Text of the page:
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We’re Not Sure What to Make of the New CHARLIE AND THE CHOCOLATE FACTORY Cover

Hey, did you know it’s the 50th anniversary of the Roald Dahl classic Charlie and the Chocolate Factory? The book that would go on to inspire exactly one good film adaptation just celebrated its half-centennial, and publisher Penguin decided to release a new edition of the novel with an updated cover, which you can see below.


And hey, that’s… something. What is that? What is going on, Penguin, why is this Beyond the Valley of the Dolls nightmare happening?

We’re not sure if Penguin was intentionally trying to court controversy here or if some art director just got hyper-conceptual with it, but what does this Toddlers and Tiaras riff have to do with Dahl’s darkly comic tale of bratty kids and the emotionally-stunted parents who love them?

The Hollywood Reporter notes that the cover is taken from a cropped image from a 2008 Numero photoshoot called “Mommy Dearest” which presents a fun house mirror version of the harrowing camp classic of the same name. There’s not really a lot of overlap there between a movie about child abuse, a photoshoot providing an homage to the same, and Dahl’s darkly whimsical story (although, I am willing to cop to missing something). For comparison, this is the cover for Penguin’s UK release in September.

Penguin, for their part, are keeping mum, simply linking to the many think pieces and articles about the new cover, leaning back, and presumably smugly counting the shares on Facebook. You win this time, Penguin.


Her eyes, they follow you.


Do you see? Do you see?!



[Source: The Hollywood Reporter]

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  1. In the original book i think Charlie was a girl. The parents had to cut her hair and pretend she was a boy so she could have a paper route or something like that. I’ve never read it, but I remember someone saying that, or something like that in an interview with the author (who was also a woman, Dahl being a pen name to sell more books). It was in a magazine that came out in the 80’s.

  2. Eddie says:

    Nothing will ever beat Ivan Brunetti’s cover illustration for this book!

  3. Xando2007 says:

    Wrong, sir! Wrong! Under section 37B of the contract signed by him, it states quite clearly that all offers shall become null and void if – and you can read it for yourself in this photostatic copy – “I, the undersigned, shall forfeit all rights, privileges, and licenses herein and herein contained,” et cetera, et cetera… “Fax mentis, incendium gloria cultum,” et cetera, et cetera… Memo bis punitor delicatum! It’s all there! Black and white, clear as crystal! You STOLE Fizzy-Lifting Drinks! You BUMPED into the ceiling, which now has to be washed and sterilized, so you get… NOTHING!!! You lose! GOOD DAY, SIR!

  4. thonax says:

      Um…Duh?    “but what does this Toddlers and Tiaras riff have to do with Dahl’s darkly comic tale of bratty kids and the emotionally-stunted parents who love them?”
    its perfect, a sugar coma faced kid 

  5. Amy says:

    “There’s no earthly way of knowing ..Which direction we are going…”

  6. Vern says:

    Slightly – well massively off topic, really, but the chap second left in the pic above is British character actor Roy Kinnear, who is brilliant as Verrucca Salt’s Dad. If you’ve been watching Penny Dreadful – and why would you not – you’ve watched his son, Rory, as Frankenstein’s Monster.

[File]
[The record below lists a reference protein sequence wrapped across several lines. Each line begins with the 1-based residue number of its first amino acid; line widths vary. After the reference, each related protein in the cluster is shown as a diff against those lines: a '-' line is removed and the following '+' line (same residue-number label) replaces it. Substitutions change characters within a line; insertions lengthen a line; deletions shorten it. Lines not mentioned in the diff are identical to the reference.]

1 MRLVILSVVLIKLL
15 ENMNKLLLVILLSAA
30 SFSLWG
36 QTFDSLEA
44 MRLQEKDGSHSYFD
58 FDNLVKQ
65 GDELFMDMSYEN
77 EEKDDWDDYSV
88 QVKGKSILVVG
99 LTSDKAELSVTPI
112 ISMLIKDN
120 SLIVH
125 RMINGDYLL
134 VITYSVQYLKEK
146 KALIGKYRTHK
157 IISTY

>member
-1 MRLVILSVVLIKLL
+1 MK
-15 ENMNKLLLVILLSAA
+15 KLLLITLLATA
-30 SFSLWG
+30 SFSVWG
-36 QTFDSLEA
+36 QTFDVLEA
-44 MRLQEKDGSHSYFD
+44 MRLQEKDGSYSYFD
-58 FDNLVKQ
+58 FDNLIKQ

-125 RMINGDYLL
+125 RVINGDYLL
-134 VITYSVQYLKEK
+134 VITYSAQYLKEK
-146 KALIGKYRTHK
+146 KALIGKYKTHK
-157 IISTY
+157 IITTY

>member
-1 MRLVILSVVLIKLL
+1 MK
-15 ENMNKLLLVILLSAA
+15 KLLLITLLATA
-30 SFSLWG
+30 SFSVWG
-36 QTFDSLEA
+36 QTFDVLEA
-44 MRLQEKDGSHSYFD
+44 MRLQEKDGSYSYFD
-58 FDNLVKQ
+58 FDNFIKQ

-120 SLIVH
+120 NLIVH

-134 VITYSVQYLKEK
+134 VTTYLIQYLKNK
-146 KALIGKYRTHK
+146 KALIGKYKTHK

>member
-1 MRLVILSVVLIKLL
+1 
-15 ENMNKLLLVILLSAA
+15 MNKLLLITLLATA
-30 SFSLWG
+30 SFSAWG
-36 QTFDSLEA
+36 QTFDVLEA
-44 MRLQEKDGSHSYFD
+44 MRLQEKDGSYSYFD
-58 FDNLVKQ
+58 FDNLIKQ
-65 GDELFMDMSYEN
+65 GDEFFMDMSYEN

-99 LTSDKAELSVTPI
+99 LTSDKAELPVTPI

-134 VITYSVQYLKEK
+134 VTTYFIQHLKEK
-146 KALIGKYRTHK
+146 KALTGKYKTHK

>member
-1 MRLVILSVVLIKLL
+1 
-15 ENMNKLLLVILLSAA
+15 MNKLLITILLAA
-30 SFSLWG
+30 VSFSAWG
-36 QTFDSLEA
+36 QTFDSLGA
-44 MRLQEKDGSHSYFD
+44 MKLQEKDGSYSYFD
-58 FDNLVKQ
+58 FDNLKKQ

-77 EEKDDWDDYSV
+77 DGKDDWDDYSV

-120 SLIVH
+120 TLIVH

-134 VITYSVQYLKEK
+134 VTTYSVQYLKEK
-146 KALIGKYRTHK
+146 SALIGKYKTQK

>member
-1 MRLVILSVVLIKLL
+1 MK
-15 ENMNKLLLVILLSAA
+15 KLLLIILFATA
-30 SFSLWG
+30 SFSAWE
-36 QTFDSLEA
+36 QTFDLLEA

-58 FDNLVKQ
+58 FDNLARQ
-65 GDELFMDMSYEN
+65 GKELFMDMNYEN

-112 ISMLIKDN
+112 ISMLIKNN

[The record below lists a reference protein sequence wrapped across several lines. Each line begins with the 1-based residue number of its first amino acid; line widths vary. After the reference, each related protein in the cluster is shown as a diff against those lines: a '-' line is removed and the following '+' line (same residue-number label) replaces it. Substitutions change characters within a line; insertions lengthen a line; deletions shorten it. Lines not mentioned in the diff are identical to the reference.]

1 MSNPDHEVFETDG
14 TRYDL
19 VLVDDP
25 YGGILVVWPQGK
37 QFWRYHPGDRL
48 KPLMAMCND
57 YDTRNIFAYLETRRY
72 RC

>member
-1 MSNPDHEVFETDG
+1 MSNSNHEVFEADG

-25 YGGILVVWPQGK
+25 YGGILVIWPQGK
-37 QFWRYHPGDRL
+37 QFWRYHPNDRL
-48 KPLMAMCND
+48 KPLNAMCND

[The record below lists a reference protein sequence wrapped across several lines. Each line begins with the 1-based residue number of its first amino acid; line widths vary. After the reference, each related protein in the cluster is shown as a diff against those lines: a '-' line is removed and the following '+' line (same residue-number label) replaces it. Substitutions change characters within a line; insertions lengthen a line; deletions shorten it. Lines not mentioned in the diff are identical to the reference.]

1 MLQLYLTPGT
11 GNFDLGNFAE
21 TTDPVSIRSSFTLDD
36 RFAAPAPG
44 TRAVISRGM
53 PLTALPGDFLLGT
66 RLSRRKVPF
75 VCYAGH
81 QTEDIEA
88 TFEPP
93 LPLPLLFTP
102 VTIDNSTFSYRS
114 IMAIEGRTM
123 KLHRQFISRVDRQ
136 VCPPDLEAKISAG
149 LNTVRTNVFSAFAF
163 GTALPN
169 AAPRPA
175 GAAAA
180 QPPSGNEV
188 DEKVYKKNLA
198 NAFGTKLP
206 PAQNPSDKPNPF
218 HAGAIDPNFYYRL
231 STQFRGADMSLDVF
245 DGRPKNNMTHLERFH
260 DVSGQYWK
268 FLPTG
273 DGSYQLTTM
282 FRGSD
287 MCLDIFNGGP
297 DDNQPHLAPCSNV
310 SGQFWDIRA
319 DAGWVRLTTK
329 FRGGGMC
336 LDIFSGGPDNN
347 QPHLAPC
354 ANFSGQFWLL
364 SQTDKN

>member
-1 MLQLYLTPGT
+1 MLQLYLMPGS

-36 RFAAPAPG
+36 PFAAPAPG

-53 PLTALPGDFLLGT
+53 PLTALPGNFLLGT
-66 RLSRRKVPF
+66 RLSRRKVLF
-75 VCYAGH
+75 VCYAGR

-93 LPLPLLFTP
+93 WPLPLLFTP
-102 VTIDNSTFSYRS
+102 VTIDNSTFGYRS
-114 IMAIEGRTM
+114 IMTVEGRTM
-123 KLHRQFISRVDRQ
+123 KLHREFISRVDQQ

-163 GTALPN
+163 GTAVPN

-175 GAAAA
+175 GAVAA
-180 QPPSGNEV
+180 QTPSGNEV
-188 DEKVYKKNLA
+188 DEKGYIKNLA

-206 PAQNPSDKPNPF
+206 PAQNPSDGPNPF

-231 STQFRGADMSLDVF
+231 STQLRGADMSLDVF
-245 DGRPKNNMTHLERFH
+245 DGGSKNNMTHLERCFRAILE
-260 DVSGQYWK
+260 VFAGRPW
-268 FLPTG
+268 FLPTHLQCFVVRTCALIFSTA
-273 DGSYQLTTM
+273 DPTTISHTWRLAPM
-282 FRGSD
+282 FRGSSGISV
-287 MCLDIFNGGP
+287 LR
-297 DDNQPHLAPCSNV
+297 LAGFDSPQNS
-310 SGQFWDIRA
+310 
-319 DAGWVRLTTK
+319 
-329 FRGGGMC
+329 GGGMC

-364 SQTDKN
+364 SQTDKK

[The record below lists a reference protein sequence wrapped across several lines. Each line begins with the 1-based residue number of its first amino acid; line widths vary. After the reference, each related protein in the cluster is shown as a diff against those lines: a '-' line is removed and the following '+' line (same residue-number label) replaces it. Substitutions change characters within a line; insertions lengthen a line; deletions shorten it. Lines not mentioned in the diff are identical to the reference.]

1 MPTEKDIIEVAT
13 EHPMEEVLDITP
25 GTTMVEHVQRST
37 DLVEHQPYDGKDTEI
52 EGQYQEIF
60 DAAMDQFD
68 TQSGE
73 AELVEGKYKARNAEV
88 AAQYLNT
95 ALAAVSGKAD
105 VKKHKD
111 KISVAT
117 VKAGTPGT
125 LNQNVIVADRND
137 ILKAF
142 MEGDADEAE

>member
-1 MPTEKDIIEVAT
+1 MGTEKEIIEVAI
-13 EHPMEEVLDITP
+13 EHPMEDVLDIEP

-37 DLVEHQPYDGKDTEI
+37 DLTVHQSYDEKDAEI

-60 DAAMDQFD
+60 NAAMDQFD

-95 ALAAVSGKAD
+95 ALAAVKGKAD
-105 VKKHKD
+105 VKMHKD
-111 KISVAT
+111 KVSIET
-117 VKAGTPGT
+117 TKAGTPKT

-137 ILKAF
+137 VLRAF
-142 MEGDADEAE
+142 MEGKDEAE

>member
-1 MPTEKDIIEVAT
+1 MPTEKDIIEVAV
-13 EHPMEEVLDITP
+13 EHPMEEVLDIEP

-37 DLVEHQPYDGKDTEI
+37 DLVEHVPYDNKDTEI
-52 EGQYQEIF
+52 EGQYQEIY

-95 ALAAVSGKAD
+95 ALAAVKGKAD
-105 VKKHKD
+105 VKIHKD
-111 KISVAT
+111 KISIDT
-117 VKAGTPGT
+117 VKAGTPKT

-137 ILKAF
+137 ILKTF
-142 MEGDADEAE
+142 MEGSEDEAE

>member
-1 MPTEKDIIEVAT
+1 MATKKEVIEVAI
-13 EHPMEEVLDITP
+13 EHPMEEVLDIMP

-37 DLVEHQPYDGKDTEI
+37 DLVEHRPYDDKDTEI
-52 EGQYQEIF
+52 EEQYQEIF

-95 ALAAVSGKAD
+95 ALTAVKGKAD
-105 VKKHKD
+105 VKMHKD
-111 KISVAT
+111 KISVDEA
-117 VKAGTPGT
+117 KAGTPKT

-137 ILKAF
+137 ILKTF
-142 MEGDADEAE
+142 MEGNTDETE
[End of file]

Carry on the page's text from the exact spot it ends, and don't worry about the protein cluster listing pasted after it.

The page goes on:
Totally irrelevant, but there y’go…

  7. Dale Hoppert says:

    Come with me and you’ll be in a world of impure imagination. ..

  8. There’s a chapter in the book called, “The Family Begins to Starve.” Even that is not nearly as depressing as this cover. 

  9. JAQE says:

    Willy Wonka is the Doctor’s 24th regeneration.

  10. shinigamigrlkj13 says:

    Is it me or do flashes of The Walking Dead’s Lizzie come to mind?
    Look at the chocolate Charlie….

  11. Orionsangel says:

    Is that supposed to be Veruca Salt? If it is, she’s not the central figure in the story.  It’s also odd how it looks like the 1960’s.

    • Varuca Salt says:

      The book was published in ’64. Children’s novelist and literary historian, John Rowe Townsend, has described the book as “fantasy of an almost literally nauseating kind.” This cover it pretty nauseating, imo.

  12. Jeff Edsell says:

    Jeebus. I think there was a mix-up somewhere and the cover of their reprint of Lolita has a picture of a kid finding a golden ticket in a chocolate bar.

  13. Narrator says:

    What the eff??

  14. Lisa says:

    I’m honestly most bummed that I don’t believe a child would see that and think it’s a good story.

  15. meMcgee says:

    For an article about not understanding the connection, it sure does do a good job of pointing out the connection…

  16. Ernesto says:

    I kind of like this cover. I think one of the things that have been lost in the adaptations is that Dahl is just as harsh on the parents than on their bratty kids. This cover implies that the awful children and even the one good one are reflections of their parents. 

  17. Jb says:

    This is not the cover for the Penguin edition for kids. That cover is still the same classic Quentin Blake art.  It’s in stores now. 

  18. 1opinionated says:

    The full-sized image is creepier when trying to put in in context with the book

  19. Kevin says:

    That is obviously a re-imagined Oompa-Loompa.

  20. Bethany B. says:

    I’m thinking error they don’t want to cop to to save money.